Delivery of a gene-encoded toxin into cancer cells to achieve tumor eradication is usually performed by indirect killing through activation by a prodrug. This approach has focused mainly on delivery of the herpes simplex virus thymidine kinase (HSV-tk) gene. Expression of HSV- tk results in replicating tumor cells having enhanced sensitivity to nucleoside analogs, such as ganciclovir (GCV) or acyclovir. GCV is phosphory-lated initially by TK and subsequently by cellular factors to a triphosphate form that becomes incorporated into cellular DNA (81). This inhibits both DNA synthesis and RNA polymerase activity resulting in cell death (81).
Although a majority of both preclinical and clinical gene therapy studies using molecular chemotherapy approaches have been conducted with recombinant adenoviral vectors, AAV-mediated in vivo studies have also indicated therapeutic benefits for tumor regression. Selective killing of a fetoprotein (AFP)-positive hepatocellular carcinoma cells by AAV-mediated gene transfer of HSV- tk gene was reported in a mouse model using an albumin promoter and an AFP enhancer (82). Further work by the same group also reported therapeutic efficacy and a bystander effect of AAV-mediated intra-tumoral delivery of the HSV-tk gene followed with treatment using GCV (83). Interestingly, in additional experiments, the same group also reported an enhancement of tumor cell killing with a rAAV containing the HSV-tk gene along with IL-2 gene compared with transduction of vector containing only the HSV- tk gene (84). Thus, it is possible to enhance antitumor effects by delivering two different therapeutic genes in the same vector. Although there is a size constraint in the packaging of foreign genes in rAAV, most of the therapeutic genes in the context of cancer therapy are well within the packaging limits of rAAV either alone or in tandem. Similar in vivo therapeutic effects of AAV-mediated delivery of the HSV-tk gene have also been reported in an experimental glioma model (85).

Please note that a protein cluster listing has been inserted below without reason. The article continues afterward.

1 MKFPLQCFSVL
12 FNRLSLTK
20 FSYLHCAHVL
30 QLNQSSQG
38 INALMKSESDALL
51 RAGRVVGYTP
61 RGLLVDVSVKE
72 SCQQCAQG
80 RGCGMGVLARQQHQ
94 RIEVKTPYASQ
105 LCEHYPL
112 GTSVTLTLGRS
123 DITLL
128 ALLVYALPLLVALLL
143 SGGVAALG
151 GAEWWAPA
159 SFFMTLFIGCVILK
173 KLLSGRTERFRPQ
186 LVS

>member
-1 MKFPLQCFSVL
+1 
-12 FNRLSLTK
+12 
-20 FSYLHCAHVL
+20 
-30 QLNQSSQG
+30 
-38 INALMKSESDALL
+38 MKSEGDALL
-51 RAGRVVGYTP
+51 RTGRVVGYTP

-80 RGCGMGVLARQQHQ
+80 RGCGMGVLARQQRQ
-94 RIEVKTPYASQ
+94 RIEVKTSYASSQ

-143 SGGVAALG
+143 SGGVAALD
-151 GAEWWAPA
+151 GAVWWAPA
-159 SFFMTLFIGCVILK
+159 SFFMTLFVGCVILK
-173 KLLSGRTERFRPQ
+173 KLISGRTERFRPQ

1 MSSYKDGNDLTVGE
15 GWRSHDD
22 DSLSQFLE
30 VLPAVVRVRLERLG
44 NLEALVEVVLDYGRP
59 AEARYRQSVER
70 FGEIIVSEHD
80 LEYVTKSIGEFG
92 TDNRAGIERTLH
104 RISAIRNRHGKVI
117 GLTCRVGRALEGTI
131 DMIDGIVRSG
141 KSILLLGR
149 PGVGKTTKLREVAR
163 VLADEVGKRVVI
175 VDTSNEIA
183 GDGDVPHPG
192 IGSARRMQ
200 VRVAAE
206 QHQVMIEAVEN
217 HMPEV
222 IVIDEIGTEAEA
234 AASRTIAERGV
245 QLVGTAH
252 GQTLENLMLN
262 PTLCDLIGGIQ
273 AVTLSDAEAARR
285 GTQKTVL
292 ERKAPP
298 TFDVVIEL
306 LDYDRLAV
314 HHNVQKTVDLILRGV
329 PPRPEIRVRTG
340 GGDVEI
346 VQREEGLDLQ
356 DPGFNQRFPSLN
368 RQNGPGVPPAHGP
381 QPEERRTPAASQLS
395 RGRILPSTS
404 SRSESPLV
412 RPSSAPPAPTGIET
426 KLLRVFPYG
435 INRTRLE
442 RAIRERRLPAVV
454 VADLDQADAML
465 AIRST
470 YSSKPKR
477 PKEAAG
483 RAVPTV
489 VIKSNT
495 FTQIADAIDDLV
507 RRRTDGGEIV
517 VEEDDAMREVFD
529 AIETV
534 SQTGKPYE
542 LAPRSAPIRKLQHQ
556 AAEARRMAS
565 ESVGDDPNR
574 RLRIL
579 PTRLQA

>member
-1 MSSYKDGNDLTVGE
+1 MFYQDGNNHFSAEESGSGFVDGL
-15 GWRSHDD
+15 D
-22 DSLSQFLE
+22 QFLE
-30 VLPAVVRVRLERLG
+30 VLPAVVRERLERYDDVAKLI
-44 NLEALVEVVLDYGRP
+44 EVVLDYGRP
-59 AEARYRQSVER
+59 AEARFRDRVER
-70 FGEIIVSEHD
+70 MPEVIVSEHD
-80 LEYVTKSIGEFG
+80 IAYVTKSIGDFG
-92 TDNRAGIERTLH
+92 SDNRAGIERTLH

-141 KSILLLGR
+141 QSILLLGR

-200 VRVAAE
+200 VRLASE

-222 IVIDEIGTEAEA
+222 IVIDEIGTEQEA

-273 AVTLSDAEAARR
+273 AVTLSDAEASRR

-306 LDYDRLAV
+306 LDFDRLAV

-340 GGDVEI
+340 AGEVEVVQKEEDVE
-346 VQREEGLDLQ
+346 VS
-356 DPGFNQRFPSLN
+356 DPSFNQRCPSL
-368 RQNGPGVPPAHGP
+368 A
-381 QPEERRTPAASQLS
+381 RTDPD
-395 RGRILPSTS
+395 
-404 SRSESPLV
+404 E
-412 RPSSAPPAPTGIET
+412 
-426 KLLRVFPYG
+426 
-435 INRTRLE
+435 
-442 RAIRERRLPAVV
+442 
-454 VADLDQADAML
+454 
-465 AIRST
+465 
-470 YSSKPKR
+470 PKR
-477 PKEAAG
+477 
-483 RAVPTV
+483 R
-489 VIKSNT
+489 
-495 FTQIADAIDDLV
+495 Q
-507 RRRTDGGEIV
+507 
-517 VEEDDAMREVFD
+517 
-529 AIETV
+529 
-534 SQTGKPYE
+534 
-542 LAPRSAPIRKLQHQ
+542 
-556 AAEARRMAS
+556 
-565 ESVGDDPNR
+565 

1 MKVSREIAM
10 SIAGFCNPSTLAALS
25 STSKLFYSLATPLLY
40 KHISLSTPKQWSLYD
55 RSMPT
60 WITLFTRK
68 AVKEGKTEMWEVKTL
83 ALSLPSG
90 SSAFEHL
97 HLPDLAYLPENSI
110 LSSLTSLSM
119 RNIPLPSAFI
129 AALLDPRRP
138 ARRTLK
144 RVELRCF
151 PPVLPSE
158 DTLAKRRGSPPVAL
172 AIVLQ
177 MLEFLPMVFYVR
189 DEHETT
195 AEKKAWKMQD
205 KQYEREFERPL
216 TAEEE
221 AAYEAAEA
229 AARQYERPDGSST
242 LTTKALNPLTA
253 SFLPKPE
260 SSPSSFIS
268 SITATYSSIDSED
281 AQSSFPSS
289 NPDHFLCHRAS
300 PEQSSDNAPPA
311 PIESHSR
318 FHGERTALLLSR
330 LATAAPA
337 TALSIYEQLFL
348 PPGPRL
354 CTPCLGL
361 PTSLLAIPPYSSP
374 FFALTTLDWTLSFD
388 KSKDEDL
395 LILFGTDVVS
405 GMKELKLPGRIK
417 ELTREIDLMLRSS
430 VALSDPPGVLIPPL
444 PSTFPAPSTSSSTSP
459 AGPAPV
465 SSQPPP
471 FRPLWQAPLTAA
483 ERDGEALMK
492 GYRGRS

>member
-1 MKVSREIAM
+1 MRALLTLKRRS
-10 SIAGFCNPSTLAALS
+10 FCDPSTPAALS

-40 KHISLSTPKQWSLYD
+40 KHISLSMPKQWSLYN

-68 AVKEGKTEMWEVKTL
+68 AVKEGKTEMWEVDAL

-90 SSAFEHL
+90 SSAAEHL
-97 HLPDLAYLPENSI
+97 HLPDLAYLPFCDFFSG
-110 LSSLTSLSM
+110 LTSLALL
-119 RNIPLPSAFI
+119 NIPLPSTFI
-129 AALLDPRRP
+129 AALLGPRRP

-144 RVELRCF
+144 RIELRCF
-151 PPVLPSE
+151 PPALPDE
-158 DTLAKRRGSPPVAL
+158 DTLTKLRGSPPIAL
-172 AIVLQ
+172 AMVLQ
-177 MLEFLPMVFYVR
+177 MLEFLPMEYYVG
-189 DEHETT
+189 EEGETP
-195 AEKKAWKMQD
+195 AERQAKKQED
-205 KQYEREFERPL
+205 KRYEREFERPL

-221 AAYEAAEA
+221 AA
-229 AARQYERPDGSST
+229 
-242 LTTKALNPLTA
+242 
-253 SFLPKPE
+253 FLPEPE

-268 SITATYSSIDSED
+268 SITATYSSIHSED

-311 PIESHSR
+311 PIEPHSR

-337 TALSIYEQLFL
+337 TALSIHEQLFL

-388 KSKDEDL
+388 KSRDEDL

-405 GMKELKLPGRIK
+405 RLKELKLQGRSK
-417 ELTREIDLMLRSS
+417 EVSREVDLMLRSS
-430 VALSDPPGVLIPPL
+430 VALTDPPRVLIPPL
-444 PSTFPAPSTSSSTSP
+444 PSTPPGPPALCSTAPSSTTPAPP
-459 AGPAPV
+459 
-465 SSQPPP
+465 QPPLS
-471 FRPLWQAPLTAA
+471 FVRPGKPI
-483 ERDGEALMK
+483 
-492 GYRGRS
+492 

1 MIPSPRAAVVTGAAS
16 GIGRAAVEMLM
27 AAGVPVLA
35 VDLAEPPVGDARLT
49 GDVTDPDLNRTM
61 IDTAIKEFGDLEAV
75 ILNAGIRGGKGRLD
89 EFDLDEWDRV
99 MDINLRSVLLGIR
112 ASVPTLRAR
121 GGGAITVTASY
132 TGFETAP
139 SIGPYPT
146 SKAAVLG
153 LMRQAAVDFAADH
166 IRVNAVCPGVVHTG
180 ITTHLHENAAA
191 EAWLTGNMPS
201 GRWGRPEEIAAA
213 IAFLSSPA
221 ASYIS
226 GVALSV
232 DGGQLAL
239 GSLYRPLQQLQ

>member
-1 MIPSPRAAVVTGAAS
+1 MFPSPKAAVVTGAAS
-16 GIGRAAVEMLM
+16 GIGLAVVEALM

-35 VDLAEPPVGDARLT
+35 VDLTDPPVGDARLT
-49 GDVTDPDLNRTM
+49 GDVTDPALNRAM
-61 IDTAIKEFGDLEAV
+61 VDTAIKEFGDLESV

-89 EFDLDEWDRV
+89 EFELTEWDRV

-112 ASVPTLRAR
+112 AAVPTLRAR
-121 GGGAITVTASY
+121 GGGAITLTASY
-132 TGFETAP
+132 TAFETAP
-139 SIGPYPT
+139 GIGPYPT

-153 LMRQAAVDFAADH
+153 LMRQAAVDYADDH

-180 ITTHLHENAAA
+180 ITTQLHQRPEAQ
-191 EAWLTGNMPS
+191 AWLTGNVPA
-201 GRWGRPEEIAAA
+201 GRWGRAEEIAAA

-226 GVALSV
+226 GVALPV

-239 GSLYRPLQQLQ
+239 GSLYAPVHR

Consideration of molecular chemotherapy strategies for selective killing of tumor cells suggests that long-term expression of transgenes is not an imminent requirement; hence, AAV-based vectors are less preferred over adenoviral vectors. Further, the efficacy of adenoviral infection in different tumor cells has been reported to be significantly higher than many other available gene therapy vectors. However, it has recently been reported that the efficiency of rAAV transduction of primary tumor material, derived from malignant melanoma and ovarian carcinoma, is significantly higher (>90%) than that seen in established tumor cells of the same derivation in culture (86). This observation suggests that it is possible to utilize rAAV in direct targeting of tumor cells for an effective killing by approaches such as molecular chemotherapy, cytokine gene transfer, and inactivation of protooncogene expression. In addition, studies by Su et al. using an AAV-TK-IL-2 vector reported disappearance of the rAAV genome following GCV treatment and regression of the transduced hepatocellular carcinoma (84). Although a proportion of rAAV integrates into the host genome, unlike transgene expression, integration of the vector does not occur immediately following transduc-tion. Hence, GCV treatment following vector administration at an early time point should still achieve therapeutic benefit minimizing long-term retention of the transgene. Identification of tumor cell-specific ligands and use of tissue-specific promoters may also allow transduction and transcriptional targeting of rAAV intratumorally. Possible correction of malignant phenotype by rAAV-mediated p53 gene transfer has been reported recently (87) suggesting the efficacy of rAAV-mediated phenotypic correction at a molecular level.
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